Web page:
“Fridmann’s a big part of that for us. He’s been sort of a fifth band member. A real teammate. The possibilities, whatever is in our head, he’s capable of doing. That’s the most amazing thing about the guy. When you imagine a soundscape, he’s got the experience and the know-how. And he’s adventurous as hell. There’s nothing that guy won’t try to do and he’s super-bright. We feel very fortunate. He’s incredibly busy…he has work scheduled for the next couple years of his life, and he doesn’t have to work with anybody he doesn’t like. It really is an honor.”

Wheat’s been getting a lot of recognition and acclaim for new twists and turns in the material done in their live shows. What are they doing differently?

“It’s important to the band that the live show isn’t just regurgitating the album versions,” says Harney. “This isn’t karaoke! There’s a wrinkle in each song that makes it more unique. We feel more ownership of it in terms of the live thing.”

Serious Wheat fans collect and trade another version of Per Second that had a limited release a couple years ago. Harney says that when Hope and Adams came out, they toured Europe and began writing that record. In the meantime, their independent label, Sugar Free, fell apart. Wheat was picked up by the London label, Nude (label for the London Suede and a subsidiary of Sony), and then once they were signed, Sony pulled the funding. Another label, Zomba, jumped in and reinvested, only to pull their funding out after a short time.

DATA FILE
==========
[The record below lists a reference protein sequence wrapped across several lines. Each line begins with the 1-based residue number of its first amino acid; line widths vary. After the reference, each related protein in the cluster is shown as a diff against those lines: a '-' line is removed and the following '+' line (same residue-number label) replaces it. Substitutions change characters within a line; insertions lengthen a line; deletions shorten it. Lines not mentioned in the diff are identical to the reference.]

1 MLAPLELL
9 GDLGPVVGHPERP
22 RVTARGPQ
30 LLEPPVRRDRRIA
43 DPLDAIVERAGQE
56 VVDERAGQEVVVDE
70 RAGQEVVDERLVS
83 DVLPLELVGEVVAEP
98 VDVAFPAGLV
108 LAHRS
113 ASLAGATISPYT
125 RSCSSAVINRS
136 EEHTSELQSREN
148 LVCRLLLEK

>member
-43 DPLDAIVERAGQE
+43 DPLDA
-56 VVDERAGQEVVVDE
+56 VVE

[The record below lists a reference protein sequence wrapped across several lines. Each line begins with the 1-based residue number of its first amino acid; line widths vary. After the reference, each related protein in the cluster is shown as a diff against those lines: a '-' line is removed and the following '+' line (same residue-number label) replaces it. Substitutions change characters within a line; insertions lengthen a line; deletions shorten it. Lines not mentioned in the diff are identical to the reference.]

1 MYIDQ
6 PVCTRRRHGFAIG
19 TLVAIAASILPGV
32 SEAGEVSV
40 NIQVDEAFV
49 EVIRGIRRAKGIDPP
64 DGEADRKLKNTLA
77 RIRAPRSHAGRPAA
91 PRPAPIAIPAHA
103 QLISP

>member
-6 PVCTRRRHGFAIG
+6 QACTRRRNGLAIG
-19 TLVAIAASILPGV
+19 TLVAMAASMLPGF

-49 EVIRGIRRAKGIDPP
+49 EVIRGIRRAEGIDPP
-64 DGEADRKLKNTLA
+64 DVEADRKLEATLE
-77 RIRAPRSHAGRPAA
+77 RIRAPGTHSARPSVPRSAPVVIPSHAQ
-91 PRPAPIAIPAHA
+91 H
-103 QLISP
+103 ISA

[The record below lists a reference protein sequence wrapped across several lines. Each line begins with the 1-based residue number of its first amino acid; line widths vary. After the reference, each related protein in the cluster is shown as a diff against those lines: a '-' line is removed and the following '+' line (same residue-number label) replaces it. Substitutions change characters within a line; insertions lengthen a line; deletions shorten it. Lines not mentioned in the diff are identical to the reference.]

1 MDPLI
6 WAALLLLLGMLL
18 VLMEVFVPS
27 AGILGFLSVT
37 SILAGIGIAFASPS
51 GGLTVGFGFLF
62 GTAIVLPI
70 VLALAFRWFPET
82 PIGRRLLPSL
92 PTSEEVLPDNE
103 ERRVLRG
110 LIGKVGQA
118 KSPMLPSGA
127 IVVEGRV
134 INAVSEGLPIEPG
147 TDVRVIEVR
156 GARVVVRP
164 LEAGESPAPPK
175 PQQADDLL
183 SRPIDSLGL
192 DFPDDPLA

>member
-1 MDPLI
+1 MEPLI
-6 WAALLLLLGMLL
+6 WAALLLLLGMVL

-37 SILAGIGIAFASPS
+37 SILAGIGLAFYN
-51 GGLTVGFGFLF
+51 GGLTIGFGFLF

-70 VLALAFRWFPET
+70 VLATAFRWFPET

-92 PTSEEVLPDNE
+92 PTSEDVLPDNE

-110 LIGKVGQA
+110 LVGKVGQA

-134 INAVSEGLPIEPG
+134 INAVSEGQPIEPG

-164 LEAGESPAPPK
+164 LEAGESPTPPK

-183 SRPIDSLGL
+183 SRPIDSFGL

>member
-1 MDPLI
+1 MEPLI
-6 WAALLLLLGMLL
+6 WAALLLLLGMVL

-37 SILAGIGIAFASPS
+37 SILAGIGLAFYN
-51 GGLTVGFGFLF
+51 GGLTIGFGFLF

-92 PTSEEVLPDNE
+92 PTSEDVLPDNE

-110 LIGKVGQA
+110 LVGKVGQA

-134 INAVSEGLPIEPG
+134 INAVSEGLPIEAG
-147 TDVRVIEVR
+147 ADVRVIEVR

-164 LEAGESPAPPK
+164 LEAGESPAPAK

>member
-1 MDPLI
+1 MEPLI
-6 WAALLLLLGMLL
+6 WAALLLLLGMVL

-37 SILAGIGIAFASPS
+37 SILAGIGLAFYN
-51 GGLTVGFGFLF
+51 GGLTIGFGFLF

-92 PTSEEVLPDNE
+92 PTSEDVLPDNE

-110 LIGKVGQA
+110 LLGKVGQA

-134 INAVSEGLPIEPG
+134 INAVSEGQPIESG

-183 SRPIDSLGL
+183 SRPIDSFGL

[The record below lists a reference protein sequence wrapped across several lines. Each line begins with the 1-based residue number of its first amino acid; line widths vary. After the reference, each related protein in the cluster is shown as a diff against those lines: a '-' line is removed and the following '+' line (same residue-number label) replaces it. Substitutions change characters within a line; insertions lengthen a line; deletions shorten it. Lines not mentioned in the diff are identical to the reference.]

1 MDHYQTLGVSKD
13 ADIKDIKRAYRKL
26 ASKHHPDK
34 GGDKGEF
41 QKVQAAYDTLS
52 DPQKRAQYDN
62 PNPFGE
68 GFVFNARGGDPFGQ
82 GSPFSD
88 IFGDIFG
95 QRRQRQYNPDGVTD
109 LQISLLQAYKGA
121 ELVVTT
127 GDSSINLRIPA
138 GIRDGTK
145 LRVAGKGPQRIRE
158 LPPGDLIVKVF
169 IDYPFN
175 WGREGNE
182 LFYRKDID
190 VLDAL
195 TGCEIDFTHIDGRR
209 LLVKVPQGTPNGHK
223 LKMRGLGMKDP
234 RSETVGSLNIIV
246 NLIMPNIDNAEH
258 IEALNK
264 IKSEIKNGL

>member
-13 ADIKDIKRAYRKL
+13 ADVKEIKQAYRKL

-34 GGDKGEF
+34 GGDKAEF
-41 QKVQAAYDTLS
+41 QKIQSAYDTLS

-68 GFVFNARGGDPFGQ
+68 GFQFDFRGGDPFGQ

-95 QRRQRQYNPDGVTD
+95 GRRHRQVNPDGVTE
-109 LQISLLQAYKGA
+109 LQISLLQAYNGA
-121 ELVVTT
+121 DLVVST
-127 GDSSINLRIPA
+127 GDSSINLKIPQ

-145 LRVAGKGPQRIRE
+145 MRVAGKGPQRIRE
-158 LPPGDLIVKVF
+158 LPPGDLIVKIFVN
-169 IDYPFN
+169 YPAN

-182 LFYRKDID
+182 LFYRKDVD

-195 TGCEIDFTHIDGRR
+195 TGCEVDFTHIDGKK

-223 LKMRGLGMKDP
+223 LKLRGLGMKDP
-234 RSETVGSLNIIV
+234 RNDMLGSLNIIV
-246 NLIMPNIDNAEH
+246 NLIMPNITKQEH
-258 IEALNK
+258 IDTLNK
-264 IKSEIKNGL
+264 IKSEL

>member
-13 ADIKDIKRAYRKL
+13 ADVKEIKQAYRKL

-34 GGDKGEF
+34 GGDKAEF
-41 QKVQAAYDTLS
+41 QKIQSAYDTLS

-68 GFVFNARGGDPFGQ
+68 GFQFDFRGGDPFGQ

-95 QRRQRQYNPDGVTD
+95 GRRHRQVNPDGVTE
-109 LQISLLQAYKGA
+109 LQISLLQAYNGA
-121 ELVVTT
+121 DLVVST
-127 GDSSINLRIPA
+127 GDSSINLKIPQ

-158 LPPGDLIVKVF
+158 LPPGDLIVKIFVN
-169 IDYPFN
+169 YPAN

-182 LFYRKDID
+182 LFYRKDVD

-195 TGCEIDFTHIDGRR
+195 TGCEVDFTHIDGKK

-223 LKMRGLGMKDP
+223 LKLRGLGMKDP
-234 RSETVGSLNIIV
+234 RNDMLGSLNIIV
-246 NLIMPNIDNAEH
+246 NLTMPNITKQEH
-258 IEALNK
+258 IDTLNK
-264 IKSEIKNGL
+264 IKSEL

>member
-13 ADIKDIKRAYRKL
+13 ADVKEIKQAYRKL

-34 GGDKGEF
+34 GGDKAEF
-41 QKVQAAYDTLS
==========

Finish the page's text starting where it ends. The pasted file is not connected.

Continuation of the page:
“We were stuck and they owned our contract. We were really completely fucked. We couldn’t make a record with anyone else, and we had a record sitting there. We were hosed! The total Evil Label thing.

“We only knew how to do one thing, so we kept writing. We wrote “I Met A Girl” then, that pulled together all the things we like. We thought, ‘Wouldn’t it be cool to flesh out one of these songs?’ We went to Dave Fridmann.”

Wheat told Fridmann they had no way of paying him, but Harney says his answer was, “I’ll get paid, don’t sweat it. Come on in and do your work.’ That was an amazing favor. We wanted to have one song representative of what it would be if it was done right.”

Evidently, it was done so right that it got the attention of Aware records, backed by Sony, and Sony came in and bought the contract. “They kind of paid for our record twice!” Harney laughs. “It was a crazy and scary time for us, but it proved fruitful because we weren’t a hundred percent happy with that third record anyway. We were able to go back in and shore it up and make it the record we really wanted it to be. Part of that was being able to spend the money, rewriting things we weren’t happy with, but also recording and producing it in the way we were happy with.”

What’s the mystery behind the remake of the beautiful hidden track, “Don’t I Hold You”?